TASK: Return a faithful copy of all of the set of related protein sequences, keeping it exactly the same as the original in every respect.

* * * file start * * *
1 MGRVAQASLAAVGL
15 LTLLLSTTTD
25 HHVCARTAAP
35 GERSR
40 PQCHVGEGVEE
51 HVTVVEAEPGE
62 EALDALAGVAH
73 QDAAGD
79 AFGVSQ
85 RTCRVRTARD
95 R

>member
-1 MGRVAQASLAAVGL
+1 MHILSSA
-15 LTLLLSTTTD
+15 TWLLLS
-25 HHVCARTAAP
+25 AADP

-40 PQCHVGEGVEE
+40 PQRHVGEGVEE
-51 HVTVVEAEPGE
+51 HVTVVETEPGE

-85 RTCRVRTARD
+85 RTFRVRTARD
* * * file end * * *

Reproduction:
1 MGRVAQASLAAVGL
15 LTLLLSTTTD
25 HHVCARTAAP
35 GERSR
40 PQCHVGEGVEE
51 HVTVVEAEPGE
62 EALDALAGVAH
73 QDAAGD
79 AFGVSQ
85 RTCRVRTARD
95 R

>member
-1 MGRVAQASLAAVGL
+1 MHILSSA
-15 LTLLLSTTTD
+15 TWLLLS
-25 HHVCARTAAP
+25 AADP

-40 PQCHVGEGVEE
+40 PQRHVGEGVEE
-51 HVTVVEAEPGE
+51 HVTVVETEPGE

-85 RTCRVRTARD
+85 RTFRVRTARD